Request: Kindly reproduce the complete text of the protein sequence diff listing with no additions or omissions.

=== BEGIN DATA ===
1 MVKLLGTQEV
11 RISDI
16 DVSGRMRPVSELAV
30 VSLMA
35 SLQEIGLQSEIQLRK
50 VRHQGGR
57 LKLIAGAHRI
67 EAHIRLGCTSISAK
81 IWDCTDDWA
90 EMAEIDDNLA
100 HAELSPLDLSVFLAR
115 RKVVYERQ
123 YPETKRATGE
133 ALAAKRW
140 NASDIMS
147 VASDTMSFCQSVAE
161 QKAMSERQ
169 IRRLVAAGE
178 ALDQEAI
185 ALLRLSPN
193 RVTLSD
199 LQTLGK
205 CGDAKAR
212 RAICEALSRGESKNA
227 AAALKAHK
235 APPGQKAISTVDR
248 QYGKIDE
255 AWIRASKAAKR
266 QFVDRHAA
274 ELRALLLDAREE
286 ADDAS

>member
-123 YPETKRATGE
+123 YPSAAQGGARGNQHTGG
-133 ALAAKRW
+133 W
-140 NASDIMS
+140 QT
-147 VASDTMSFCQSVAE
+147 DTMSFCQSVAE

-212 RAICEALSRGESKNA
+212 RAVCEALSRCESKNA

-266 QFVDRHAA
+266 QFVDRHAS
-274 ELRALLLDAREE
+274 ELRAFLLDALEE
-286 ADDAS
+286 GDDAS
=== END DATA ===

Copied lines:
1 MVKLLGTQEV
11 RISDI
16 DVSGRMRPVSELAV
30 VSLMA
35 SLQEIGLQSEIQLRK
50 VRHQGGR
57 LKLIAGAHRI
67 EAHIRLGCTSISAK
81 IWDCTDDWA
90 EMAEIDDNLA
100 HAELSPLDLSVFLAR
115 RKVVYERQ
123 YPETKRATGE
133 ALAAKRW
140 NASDIMS
147 VASDTMSFCQSVAE
161 QKAMSERQ
169 IRRLVAAGE
178 ALDQEAI
185 ALLRLSPN
193 RVTLSD
199 LQTLGK
205 CGDAKAR
212 RAICEALSRGESKNA
227 AAALKAHK
235 APPGQKAISTVDR
248 QYGKIDE
255 AWIRASKAAKR
266 QFVDRHAA
274 ELRALLLDAREE
286 ADDAS

>member
-123 YPETKRATGE
+123 YPSAAQGGARGNQHTGG
-133 ALAAKRW
+133 W
-140 NASDIMS
+140 QT
-147 VASDTMSFCQSVAE
+147 DTMSFCQSVAE

-212 RAICEALSRGESKNA
+212 RAVCEALSRCESKNA

-266 QFVDRHAA
+266 QFVDRHAS
-274 ELRALLLDAREE
+274 ELRAFLLDALEE
-286 ADDAS
+286 GDDAS